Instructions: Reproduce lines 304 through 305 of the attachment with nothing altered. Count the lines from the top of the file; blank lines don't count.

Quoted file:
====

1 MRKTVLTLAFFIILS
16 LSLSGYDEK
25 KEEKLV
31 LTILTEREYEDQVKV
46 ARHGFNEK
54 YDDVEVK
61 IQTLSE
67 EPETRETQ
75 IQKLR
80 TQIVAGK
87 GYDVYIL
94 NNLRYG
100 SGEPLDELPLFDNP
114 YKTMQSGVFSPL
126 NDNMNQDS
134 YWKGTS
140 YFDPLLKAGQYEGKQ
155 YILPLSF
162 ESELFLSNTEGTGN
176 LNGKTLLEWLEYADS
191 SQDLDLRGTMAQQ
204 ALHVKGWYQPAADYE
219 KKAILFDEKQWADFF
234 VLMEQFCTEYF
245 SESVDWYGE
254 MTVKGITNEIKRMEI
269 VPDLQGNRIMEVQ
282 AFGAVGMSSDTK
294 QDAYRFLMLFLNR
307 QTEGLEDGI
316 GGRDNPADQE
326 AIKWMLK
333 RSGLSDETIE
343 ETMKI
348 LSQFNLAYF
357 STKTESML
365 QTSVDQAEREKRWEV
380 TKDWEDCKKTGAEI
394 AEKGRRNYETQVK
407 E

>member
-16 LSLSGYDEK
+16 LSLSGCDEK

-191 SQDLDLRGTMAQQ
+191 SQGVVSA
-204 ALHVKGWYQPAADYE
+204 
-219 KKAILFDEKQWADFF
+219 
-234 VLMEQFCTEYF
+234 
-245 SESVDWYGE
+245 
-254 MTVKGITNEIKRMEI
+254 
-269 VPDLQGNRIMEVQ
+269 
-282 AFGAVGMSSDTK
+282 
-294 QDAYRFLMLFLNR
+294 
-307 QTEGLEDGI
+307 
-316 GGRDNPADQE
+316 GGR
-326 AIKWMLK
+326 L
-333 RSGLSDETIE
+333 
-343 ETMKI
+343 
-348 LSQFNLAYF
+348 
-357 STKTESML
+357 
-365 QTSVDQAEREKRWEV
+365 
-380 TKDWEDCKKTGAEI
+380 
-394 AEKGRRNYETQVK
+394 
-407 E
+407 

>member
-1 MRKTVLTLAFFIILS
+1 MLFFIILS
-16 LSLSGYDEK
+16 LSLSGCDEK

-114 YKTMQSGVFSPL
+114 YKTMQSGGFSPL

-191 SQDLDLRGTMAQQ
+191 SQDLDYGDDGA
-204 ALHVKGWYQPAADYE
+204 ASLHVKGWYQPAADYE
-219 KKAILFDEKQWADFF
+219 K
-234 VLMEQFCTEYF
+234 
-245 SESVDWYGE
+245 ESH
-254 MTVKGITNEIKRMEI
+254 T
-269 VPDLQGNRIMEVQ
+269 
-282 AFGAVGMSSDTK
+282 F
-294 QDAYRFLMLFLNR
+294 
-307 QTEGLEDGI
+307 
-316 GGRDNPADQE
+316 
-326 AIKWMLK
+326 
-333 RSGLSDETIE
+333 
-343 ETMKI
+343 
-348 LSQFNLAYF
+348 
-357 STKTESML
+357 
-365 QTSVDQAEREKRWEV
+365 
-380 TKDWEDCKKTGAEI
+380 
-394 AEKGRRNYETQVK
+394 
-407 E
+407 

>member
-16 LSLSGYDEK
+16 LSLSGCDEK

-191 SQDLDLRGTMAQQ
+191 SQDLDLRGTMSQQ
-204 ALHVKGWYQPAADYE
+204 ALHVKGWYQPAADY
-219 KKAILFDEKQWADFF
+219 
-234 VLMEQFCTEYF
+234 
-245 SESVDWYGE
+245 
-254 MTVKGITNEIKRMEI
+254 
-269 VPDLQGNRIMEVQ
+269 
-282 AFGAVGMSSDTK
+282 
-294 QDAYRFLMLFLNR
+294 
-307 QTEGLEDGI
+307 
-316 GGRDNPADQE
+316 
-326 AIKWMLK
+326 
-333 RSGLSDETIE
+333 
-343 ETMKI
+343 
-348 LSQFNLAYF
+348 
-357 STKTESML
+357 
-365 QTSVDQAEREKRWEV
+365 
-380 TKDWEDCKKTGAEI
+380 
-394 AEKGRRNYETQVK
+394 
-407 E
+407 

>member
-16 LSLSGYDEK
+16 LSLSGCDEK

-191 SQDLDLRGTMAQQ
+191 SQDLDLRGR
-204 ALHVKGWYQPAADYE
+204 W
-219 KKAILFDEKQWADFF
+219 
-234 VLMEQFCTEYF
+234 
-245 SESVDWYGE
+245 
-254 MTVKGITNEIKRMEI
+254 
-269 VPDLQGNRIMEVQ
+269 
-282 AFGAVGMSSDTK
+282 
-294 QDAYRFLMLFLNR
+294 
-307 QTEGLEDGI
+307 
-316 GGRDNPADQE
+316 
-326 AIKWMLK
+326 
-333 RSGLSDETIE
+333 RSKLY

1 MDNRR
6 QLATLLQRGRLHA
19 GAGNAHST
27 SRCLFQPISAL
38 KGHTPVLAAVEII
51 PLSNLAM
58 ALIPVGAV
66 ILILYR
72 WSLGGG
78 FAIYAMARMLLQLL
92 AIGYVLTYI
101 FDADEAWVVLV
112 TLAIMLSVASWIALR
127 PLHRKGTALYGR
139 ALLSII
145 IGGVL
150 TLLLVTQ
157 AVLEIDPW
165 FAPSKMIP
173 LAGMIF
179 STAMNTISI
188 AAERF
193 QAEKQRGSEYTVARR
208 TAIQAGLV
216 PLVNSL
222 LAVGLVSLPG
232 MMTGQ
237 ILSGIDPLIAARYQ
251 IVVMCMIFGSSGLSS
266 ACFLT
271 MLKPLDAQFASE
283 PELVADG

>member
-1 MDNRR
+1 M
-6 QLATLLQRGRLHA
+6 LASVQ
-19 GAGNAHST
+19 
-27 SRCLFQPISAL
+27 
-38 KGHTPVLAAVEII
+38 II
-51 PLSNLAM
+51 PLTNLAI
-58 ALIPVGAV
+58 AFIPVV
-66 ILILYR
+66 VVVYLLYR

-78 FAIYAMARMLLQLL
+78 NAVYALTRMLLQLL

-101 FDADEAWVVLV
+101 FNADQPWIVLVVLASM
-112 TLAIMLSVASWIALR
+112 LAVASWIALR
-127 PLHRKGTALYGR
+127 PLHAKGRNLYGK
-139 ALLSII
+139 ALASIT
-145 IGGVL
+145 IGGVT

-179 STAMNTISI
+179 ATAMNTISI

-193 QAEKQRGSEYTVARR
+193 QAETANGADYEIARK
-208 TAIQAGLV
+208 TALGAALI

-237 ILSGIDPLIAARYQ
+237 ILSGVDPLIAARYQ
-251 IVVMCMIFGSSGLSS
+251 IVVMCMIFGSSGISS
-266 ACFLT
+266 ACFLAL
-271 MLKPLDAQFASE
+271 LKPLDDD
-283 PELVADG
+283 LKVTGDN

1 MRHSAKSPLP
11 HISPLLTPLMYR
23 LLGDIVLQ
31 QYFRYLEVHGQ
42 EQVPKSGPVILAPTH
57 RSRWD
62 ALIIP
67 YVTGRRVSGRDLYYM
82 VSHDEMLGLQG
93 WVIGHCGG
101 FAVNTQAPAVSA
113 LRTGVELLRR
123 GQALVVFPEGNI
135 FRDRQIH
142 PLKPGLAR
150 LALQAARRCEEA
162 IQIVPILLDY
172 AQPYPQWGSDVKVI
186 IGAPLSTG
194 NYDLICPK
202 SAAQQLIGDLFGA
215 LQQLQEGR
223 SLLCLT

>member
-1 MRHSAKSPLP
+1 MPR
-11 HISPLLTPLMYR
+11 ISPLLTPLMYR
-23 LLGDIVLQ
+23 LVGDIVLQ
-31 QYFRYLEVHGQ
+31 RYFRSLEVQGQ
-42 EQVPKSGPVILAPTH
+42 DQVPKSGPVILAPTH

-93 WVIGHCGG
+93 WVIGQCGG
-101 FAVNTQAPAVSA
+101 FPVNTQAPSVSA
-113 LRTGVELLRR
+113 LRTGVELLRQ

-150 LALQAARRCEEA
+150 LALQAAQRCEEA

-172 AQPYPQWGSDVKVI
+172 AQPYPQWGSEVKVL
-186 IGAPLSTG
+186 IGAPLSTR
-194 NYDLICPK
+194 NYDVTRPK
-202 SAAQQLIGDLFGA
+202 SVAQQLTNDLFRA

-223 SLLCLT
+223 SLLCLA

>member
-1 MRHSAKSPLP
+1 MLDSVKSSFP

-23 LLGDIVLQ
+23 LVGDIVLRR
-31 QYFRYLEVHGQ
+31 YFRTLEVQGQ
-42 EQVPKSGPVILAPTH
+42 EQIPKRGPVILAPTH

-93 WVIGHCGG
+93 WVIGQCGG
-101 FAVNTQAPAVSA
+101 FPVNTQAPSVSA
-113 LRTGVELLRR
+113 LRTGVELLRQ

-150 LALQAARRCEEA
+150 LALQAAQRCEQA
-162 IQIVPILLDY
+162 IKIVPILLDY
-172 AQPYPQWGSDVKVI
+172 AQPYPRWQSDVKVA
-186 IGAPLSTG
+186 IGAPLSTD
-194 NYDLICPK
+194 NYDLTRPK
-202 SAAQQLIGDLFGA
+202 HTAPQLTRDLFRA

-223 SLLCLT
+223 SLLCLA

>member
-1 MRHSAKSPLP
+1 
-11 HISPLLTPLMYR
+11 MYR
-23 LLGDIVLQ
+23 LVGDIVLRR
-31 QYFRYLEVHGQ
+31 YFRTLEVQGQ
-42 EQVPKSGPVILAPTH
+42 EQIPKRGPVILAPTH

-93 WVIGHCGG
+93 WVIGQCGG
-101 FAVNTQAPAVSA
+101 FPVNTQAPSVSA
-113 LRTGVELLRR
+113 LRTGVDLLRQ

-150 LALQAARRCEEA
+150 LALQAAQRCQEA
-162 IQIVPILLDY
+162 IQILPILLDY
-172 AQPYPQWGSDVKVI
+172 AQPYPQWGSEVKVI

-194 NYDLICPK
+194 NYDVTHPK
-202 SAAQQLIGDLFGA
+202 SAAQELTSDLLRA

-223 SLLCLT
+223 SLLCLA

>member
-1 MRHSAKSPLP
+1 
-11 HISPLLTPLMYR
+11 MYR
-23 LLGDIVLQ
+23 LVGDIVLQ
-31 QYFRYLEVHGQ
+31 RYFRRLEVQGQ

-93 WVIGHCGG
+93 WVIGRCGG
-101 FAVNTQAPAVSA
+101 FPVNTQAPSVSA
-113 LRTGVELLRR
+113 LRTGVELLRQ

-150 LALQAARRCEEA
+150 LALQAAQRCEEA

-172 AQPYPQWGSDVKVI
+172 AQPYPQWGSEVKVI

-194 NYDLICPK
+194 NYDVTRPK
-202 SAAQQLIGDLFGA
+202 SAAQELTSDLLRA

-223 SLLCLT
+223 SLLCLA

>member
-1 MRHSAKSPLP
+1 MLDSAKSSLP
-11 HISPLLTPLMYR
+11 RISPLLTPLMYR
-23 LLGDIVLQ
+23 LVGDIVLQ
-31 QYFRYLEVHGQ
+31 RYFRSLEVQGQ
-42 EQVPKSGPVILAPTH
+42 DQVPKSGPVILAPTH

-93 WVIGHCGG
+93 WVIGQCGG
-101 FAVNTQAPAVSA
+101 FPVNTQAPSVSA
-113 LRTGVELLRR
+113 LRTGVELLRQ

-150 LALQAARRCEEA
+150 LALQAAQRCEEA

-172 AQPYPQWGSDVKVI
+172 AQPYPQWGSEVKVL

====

-1 MRHSAKSPLP
+1 MPR